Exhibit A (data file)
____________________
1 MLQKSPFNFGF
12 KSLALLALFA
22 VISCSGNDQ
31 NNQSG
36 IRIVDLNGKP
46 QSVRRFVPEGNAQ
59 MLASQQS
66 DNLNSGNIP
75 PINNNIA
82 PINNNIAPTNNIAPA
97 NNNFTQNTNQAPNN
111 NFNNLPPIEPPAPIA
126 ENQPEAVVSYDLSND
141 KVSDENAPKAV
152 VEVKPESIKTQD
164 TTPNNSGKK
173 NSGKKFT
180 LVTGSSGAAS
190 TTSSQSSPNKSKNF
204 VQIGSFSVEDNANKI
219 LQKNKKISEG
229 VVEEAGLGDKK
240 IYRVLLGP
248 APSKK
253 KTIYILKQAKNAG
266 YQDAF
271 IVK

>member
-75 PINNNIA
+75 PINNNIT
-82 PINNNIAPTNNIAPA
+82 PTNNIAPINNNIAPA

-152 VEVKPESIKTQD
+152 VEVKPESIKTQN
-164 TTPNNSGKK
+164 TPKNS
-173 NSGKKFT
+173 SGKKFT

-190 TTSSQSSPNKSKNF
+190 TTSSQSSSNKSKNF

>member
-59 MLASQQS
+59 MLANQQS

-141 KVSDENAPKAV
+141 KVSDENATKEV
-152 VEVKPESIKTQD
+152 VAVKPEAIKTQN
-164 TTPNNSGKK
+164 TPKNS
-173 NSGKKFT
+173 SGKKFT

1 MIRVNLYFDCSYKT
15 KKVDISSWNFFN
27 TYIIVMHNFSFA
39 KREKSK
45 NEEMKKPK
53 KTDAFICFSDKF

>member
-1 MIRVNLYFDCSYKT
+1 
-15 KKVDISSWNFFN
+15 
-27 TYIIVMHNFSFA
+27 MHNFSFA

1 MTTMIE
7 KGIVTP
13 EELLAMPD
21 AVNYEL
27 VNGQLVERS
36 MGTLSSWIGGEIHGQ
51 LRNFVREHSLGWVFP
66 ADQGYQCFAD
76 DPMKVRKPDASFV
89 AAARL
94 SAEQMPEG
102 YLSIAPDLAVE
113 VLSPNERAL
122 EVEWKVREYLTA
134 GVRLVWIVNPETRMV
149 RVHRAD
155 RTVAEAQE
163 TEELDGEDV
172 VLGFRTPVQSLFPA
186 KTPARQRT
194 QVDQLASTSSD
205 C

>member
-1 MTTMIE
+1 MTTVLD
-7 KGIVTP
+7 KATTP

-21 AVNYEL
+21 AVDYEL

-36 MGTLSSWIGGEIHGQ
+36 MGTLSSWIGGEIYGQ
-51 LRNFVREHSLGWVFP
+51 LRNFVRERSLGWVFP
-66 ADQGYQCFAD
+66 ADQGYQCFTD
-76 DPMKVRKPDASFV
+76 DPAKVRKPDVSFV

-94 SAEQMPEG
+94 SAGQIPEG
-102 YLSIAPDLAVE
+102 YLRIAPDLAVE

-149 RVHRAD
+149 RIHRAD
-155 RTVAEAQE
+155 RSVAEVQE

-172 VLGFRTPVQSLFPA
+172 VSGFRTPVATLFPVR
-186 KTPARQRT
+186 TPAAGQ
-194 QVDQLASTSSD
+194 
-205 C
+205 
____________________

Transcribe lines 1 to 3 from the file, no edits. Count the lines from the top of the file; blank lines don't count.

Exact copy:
1 MLQKSPFNFGF
12 KSLALLALFA
22 VISCSGNDQ